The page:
The "Family Guy" creator made a surprise appearance at UCLA to announce a contest sponsored by the Academy of Motion Picture Arts and Sciences and MTV that will allow winning college students to appear on the Feb. 24 Oscar telecast.
The contest invites students to submit videos on the academy's Facebook page describing how they'll contribute to the future of film. At least six winners will serve as trophy carriers on the Oscar show, replacing the leggy models who usually perform the duties.
MacFarlane spent 40 minutes leading the undergraduate film and television class at UCLA's Westwood campus on Wednesday as part of MTV's "Stand In" series, which brings celebrities to colleges as guest lecturers.
"In re-imagining what we want the Oscar show to be, we wanted everyone appearing on that stage to feel a deep commitment to film and its legacy, and most importantly, its future," said Oscar telecast producers Craig Zadan and Neil Meron in a statement. "That was the impetus in creating this special honor for young film students who will inspire a new generation to create the films that will be honored in the future."
The contest is also aimed at drawing younger viewers favored by advertisers to the Oscars' aging TV audience. Like UCLA student Abby Smith, who immediately pulled out her smartphone to share the moment on Facebook when MacFarlane appeared before her class.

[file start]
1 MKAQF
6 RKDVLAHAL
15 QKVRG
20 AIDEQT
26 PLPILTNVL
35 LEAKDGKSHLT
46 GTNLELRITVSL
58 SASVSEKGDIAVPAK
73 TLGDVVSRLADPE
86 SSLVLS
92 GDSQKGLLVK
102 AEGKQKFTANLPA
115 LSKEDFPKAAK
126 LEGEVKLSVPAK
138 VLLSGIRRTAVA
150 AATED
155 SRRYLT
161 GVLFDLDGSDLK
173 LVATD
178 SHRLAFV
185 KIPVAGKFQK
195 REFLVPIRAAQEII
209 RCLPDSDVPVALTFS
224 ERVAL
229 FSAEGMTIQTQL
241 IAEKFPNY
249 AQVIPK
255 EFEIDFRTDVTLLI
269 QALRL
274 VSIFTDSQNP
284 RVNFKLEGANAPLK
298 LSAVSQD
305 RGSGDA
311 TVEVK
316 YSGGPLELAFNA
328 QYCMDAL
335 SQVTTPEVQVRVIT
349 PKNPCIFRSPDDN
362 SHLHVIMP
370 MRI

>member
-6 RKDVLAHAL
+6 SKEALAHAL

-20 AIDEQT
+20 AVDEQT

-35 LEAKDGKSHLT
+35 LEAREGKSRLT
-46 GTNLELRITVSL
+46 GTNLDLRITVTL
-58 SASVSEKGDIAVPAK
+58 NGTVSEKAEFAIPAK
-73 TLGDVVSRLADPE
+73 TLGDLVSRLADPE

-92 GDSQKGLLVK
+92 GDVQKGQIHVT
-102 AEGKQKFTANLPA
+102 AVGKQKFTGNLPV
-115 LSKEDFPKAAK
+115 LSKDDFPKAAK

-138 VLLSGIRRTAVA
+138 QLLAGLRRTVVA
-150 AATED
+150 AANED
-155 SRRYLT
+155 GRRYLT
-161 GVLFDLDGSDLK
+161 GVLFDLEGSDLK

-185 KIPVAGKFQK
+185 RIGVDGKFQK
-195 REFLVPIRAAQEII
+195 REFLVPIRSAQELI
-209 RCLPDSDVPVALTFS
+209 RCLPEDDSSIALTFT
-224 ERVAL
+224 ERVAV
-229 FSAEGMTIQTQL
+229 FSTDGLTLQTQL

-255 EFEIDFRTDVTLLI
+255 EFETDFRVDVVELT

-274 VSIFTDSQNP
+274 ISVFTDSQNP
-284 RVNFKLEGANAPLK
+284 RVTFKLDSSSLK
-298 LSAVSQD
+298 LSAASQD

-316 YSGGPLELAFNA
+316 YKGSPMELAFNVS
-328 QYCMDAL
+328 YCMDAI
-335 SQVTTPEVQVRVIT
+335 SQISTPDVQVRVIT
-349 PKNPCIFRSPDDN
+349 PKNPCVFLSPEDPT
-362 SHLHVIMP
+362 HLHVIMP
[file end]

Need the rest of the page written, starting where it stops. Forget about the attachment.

"Seth MacFarlane is speaking to my film lecture for the next hour," Smith posted. "I'm having a panic attack."
The 39-year-old entertainer urged the aspiring filmmakers and show-runners in the class to make a "commercially viable student film" before leaving school, adding that "Family Guy" was based on his own student film.
And MacFarlane said "Family Guy" could once again become a film. He said he's already come up with a concept for a feature-length movie and promised "it will happen at some point."
MacFarlane cheekily described the Academy Awards as "a crazy little variety show" and said "all I can do is do what I think is funny and most entertaining."
"The Oscars is a tricky venue," he said. "The (hosts) who have not done well, I would classify them as a noble failure, an honorable failure, because at least they were trying something new... If I can do it without torpedoing my career and getting drummed out of the business... All I can do is my very best."
He paused a beat, and added, "Lame (expletive) answer."